Also, (considering this from a world-view), understand that there are *many* cultures that a) have never heard of 'human rights', or don't have the language (word/definition) to understand what is meant by it (which is a trippy thought), or b) have not gotten to the point in their moral development that the term 'human rights' is even applicable. Granted, with the advent of the internet, the chances of finding such a culture are decreasing... but that doesn't mean that every human being has access to the internet, or lives in a country that has the means to provide such, et cetera. India is a fine example of a country that is just now having internal debate over their cultural behaviors/actions...

Returning to America... If it's okay to exploit people (here and elsewhere) in the name of profit, if it's okay to engender competition in the name of consumerism and materialism, then it's okay that people haven't been taught proper morals.

Seriously, if this is the example set, how can we expect anyone to magically act any differently? How can we expect people to be compassionate towards each other when we're constantly competing for paychecks?

My dad used to be a landlord, and he told me about a family that had padlocks on every single bedroom door because otherwise the family members would steal from each other. My dad talked with the oldest son (who explained the situation) and asked him why there was a nice stereo, yet they were behind on rent. The boy said (paraphrased): "That's because that's my stereo. I paid for it, it's mine. I ain't givin' my money to no one else -- not my mama, not my sister, no one. I earned it, it's mine."

The example is extreme, but it's not the first time I've heard it. If a son won't help out his own mother, how can we expect him to help out (or care) about anyone else?



"We hold these truths to be self-evident; that all men are created equal...." By commiting a heinous crime such as murder, the criminal denies his/her own humanity as well as that of their victim.


Created equal, but not treated equally...

It seems self-evident that people have become only worth as much as their financial viability. (If you're broke, don't even bother going to the hospital...) It's self-evident that justice can be bought, sold, and traded.


....what does it mean to be human? Do we remember that class discussion?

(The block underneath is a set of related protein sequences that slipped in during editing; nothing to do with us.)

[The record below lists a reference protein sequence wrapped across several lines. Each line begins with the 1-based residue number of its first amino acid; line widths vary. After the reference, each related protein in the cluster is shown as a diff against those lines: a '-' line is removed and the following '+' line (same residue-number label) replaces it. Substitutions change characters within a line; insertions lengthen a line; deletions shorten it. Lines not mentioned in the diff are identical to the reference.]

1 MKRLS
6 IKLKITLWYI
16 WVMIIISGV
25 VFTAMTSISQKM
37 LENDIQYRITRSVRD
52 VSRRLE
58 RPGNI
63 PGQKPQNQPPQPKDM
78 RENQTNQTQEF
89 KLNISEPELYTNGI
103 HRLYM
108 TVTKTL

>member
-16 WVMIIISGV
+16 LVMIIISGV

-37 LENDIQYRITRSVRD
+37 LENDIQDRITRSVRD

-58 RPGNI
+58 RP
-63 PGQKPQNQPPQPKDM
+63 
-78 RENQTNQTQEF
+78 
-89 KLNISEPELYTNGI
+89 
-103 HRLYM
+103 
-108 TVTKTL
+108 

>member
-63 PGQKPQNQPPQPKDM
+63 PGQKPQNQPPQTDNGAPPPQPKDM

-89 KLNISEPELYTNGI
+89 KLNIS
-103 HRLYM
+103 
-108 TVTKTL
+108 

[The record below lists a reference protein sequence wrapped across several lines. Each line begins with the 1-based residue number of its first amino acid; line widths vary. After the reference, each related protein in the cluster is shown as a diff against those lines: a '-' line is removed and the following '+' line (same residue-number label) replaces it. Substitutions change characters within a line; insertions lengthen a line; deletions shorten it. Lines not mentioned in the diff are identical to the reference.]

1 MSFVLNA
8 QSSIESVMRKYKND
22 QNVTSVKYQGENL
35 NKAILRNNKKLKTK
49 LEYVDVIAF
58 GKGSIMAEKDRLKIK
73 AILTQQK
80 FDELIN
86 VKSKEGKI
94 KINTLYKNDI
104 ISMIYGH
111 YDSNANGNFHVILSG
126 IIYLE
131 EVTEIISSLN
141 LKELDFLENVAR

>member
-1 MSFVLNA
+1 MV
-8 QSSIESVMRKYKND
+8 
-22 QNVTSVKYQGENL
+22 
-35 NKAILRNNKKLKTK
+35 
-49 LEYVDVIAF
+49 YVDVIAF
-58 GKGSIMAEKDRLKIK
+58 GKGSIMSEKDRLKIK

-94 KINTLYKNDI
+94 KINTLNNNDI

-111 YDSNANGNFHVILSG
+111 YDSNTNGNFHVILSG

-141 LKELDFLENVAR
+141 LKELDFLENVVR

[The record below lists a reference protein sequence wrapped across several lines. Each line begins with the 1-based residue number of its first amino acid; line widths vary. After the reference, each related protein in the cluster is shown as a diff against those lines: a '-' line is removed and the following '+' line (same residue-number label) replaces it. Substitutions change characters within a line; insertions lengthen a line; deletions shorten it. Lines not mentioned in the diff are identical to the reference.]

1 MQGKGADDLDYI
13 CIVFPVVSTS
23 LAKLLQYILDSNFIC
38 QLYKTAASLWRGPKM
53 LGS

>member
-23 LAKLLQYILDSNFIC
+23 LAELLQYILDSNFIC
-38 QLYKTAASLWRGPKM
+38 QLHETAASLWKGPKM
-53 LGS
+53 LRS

When a person steals something from you, they owe you that thing or its equivalent value.


More is owed than the material object's worth. They owe me time to re-establish the trust they shattered with their wrong action. Likewise, I owe them the chance to redeem and change themselves.



Extending that to the death penalty, someone has stolen from you that which is priceless-your loved one. They HAVE nothing of equal value with which to repay you. The life of a monster for the life of your track-star high-school daughter is still not equal but it's the most they have with which to repay your loss. (Not that anything could ever repay your loss but it will guarantee that no one else suffers such a loss).


I'm trying to put myself in the position where some crazed person has taken, say, my parents from me. First, I have no choice in what happens to the criminal. It's not up to me whether he/she gets prison for life, or put to death. It's not my choice, but the state's choice. Second, no matter which was chosen for me (life or death), neither would be any form of recompense. There's absolutely nothing that they, or anyone, could do or pay to make me feel better. There is no 'equal value' to be had.

I don't know which I'd prefer. The best form of exile that we have is imprisonment, so I guess I'd rather the killer was permanently exiled. (Interesting tangent: In shame cultures, the killer would be subject to whatever punishment the victim's family thought fitting. If the criminal wasn't killed, they would give all their worldly possessions to the family, be striped of all honor (which actually meant something), and (usually) be a slave to the family until the family decided their debt was paid.)